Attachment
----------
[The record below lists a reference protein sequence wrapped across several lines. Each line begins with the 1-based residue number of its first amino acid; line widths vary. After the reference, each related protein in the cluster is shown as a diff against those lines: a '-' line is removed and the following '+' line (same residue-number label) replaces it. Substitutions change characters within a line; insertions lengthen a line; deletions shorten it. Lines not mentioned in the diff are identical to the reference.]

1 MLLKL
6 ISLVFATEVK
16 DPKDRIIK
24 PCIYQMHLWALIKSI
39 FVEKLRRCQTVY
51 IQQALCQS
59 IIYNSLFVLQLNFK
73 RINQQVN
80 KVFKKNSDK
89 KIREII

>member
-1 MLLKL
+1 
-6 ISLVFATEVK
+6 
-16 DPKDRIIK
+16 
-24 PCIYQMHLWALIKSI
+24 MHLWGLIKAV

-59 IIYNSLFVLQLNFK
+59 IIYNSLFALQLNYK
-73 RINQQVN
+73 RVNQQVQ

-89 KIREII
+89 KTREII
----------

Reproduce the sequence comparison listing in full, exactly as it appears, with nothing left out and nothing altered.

[The record below lists a reference protein sequence wrapped across several lines. Each line begins with the 1-based residue number of its first amino acid; line widths vary. After the reference, each related protein in the cluster is shown as a diff against those lines: a '-' line is removed and the following '+' line (same residue-number label) replaces it. Substitutions change characters within a line; insertions lengthen a line; deletions shorten it. Lines not mentioned in the diff are identical to the reference.]

1 MLLKL
6 ISLVFATEVK
16 DPKDRIIK
24 PCIYQMHLWALIKSI
39 FVEKLRRCQTVY
51 IQQALCQS
59 IIYNSLFVLQLNFK
73 RINQQVN
80 KVFKKNSDK
89 KIREII

>member
-1 MLLKL
+1 
-6 ISLVFATEVK
+6 
-16 DPKDRIIK
+16 
-24 PCIYQMHLWALIKSI
+24 MHLWGLIKAV

-59 IIYNSLFVLQLNFK
+59 IIYNSLFALQLNYK
-73 RINQQVN
+73 RVNQQVQ

-89 KIREII
+89 KTREII